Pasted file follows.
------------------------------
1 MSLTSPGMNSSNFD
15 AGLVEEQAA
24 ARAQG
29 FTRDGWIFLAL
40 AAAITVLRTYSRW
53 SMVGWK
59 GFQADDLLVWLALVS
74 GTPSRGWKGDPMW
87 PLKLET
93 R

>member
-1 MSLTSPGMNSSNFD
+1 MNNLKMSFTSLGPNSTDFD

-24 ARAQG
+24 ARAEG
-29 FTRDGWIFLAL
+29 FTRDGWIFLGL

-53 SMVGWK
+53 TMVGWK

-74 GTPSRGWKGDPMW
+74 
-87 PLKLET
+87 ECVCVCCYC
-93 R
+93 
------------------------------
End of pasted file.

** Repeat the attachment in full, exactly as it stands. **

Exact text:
1 MSLTSPGMNSSNFD
15 AGLVEEQAA
24 ARAQG
29 FTRDGWIFLAL
40 AAAITVLRTYSRW
53 SMVGWK
59 GFQADDLLVWLALVS
74 GTPSRGWKGDPMW
87 PLKLET
93 R

>member
-1 MSLTSPGMNSSNFD
+1 MNNLKMSFTSLGPNSTDFD

-24 ARAQG
+24 ARAEG
-29 FTRDGWIFLAL
+29 FTRDGWIFLGL

-53 SMVGWK
+53 TMVGWK

-74 GTPSRGWKGDPMW
+74 
-87 PLKLET
+87 ECVCVCCYC
-93 R
+93 